Democracy demands political maturity
By Cornelis Lay
This is the second of two articles based on a paper presented at a conference on Europe, East Timor and Indonesia in Bogor on May 2, 2000.
BOGOR: Experience from the past tells us that government instability was among the principle reasons why democracy foundered in Indonesia, namely because it provided an excuse for non-democratic powers to intervene in the political process and take the reins.
It is time for the elite of the country to realize that their immaturity in running politics has a negative impact on the development of democracy, and the improvement of the economy.
Democracy demands political maturity, and the responsibility of the elite as well as the masses. These are things that the country is currently in short supply of.
The second challenge to a democratic transition is the military (TNI). The military -- or more precisely, the army -- has always been the Achilles heel of Indonesian democracy. Historical developments demonstrate that strong military intervention in almost every aspect of life in Indonesia has put both democracy and human rights in jeopardy.
In the last two years, the military has been under persistent attacks for it to retreat from politics. While within the military itself, there has been a lot of talk of TNI redefining its social and political roles.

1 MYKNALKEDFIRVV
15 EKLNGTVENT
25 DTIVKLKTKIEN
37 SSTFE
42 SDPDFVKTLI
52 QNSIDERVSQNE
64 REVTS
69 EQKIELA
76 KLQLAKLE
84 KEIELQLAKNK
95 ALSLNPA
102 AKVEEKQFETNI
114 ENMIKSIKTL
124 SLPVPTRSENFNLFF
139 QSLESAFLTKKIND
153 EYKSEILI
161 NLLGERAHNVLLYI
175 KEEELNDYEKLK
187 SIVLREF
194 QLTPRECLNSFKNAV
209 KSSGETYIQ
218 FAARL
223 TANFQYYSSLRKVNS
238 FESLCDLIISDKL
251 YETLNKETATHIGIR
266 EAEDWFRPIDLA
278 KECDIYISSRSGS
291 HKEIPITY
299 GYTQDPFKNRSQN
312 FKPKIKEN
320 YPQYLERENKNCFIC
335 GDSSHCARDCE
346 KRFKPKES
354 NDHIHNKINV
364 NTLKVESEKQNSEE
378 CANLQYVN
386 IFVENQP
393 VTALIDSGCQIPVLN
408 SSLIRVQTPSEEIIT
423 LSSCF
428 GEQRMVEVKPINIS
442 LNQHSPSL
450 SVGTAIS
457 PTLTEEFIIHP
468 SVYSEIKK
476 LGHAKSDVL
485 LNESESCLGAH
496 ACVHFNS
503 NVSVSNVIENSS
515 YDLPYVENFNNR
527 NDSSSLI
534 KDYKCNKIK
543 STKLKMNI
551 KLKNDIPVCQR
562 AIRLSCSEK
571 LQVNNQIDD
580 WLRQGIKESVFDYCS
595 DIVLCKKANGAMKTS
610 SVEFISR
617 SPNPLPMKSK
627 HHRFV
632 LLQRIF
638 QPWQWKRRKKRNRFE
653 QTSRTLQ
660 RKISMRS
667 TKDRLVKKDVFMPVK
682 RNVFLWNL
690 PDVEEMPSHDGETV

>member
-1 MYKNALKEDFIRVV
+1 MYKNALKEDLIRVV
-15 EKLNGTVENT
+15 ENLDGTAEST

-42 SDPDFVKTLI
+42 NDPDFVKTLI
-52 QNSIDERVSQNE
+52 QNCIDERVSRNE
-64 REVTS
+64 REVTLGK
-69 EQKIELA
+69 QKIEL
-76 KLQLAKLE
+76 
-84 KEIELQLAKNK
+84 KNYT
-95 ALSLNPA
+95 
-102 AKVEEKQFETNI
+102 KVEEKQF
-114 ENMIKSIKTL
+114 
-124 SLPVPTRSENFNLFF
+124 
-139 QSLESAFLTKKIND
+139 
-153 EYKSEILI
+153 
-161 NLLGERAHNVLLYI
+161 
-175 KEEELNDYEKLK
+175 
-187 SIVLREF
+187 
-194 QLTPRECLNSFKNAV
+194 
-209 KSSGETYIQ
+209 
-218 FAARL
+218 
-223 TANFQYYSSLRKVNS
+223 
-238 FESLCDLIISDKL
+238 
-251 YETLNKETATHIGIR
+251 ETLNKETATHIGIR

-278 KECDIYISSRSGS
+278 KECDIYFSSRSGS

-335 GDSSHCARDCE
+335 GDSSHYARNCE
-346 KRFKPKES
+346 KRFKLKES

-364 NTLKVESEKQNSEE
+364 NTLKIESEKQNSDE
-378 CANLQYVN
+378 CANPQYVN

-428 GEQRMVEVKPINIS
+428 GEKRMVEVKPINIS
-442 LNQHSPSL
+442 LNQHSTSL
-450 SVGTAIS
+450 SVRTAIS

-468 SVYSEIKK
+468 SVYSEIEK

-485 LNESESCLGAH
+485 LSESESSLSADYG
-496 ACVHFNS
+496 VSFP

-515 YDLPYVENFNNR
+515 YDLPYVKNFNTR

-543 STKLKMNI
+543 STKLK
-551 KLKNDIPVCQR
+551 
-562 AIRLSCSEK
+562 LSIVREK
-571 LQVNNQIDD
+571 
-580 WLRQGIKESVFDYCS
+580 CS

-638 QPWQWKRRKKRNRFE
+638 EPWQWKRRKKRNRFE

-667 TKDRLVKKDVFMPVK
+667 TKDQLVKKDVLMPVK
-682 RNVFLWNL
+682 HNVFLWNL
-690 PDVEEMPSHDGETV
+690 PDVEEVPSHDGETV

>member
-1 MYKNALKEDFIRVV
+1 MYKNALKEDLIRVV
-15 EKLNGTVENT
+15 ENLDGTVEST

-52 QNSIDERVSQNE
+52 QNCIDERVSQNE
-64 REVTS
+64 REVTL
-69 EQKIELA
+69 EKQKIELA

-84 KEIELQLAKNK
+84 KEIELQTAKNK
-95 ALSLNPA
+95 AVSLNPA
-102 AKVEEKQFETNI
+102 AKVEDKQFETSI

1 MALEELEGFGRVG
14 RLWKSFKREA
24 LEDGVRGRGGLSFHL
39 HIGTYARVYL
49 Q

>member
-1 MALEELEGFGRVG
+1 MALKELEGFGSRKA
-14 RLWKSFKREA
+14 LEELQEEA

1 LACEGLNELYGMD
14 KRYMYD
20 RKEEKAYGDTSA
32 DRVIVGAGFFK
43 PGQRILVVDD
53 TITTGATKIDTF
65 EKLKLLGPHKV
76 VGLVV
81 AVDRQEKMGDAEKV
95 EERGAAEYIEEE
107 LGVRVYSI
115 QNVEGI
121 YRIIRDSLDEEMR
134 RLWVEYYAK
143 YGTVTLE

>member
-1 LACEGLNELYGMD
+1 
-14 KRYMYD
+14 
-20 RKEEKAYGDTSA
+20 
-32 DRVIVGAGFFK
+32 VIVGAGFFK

The latest development from the TNI camp suggests that the military is going to leave the political stage. A new generation within the military now realizes that most of the criticism is due to the military's involvement in politics.
Withdrawing from politics is the only solution for TNI some believe, especially if it wants to restore its credibility.
However, this is not the final solution since there are signs of resistance coming from the military. Moreover, this is still an idea and is far from being materialized.
The retreat of TNI from politics is merely talk at this point. It is not yet a reality. The structure of the military as well as its doctrine remains the same. It still has a long way to go.
In dealing with the military, Gus Dur's government is trying to put it under civilian control. For those who believe in civilian supremacy as a guiding principle of democracy, Gus Dur's policy toward TNI is a promising sign.
However, there is strong indication that civilian supremacy over TNI has yet to happen. We only have "Gus Dur supremacy" over the military, but not civilian supremacy. This can lead us in two opposing directions.
First, as time goes by, the principle of civilian supremacy can be fulfilled. Second, it can lead to a dangerous situation in which the withdrawing of the military simply means the shifting of loyalty from one center of power to another. In this case, Gus Dur as a president becomes the new patron of the military in place of Soeharto.